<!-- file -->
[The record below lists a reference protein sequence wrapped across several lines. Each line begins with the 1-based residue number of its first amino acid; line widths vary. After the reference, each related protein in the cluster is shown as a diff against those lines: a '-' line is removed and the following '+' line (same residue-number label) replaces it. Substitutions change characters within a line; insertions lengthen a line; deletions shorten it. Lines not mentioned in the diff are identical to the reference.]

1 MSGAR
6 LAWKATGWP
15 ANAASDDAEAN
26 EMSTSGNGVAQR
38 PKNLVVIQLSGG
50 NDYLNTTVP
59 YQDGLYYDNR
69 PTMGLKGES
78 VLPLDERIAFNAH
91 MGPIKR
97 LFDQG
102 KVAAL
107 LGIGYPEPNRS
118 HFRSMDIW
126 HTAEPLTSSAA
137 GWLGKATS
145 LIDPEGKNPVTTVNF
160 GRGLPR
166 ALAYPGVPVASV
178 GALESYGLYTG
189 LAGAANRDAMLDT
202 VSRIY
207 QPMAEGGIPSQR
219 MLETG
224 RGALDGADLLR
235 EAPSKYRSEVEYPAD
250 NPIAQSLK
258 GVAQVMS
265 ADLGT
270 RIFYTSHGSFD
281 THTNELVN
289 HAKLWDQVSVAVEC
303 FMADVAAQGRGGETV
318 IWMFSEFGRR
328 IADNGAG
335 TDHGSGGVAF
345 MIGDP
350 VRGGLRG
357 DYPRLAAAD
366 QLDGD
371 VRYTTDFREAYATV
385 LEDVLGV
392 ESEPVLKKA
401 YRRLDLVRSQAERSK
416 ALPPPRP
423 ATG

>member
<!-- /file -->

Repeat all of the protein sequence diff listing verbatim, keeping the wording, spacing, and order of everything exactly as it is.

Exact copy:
[The record below lists a reference protein sequence wrapped across several lines. Each line begins with the 1-based residue number of its first amino acid; line widths vary. After the reference, each related protein in the cluster is shown as a diff against those lines: a '-' line is removed and the following '+' line (same residue-number label) replaces it. Substitutions change characters within a line; insertions lengthen a line; deletions shorten it. Lines not mentioned in the diff are identical to the reference.]

1 MSGAR
6 LAWKATGWP
15 ANAASDDAEAN
26 EMSTSGNGVAQR
38 PKNLVVIQLSGG
50 NDYLNTTVP
59 YQDGLYYDNR
69 PTMGLKGES
78 VLPLDERIAFNAH
91 MGPIKR
97 LFDQG
102 KVAAL
107 LGIGYPEPNRS
118 HFRSMDIW
126 HTAEPLTSSAA
137 GWLGKATS
145 LIDPEGKNPVTTVNF
160 GRGLPR
166 ALAYPGVPVASV
178 GALESYGLYTG
189 LAGAANRDAMLDT
202 VSRIY
207 QPMAEGGIPSQR
219 MLETG
224 RGALDGADLLR
235 EAPSKYRSEVEYPAD
250 NPIAQSLK
258 GVAQVMS
265 ADLGT
270 RIFYTSHGSFD
281 THTNELVN
289 HAKLWDQVSVAVEC
303 FMADVAAQGRGGETV
318 IWMFSEFGRR
328 IADNGAG
335 TDHGSGGVAF
345 MIGDP
350 VRGGLRG
357 DYPRLAAAD
366 QLDGD
371 VRYTTDFREAYATV
385 LEDVLGV
392 ESEPVLKKA
401 YRRLDLVRSQAERSK
416 ALPPPRP
423 ATG

>member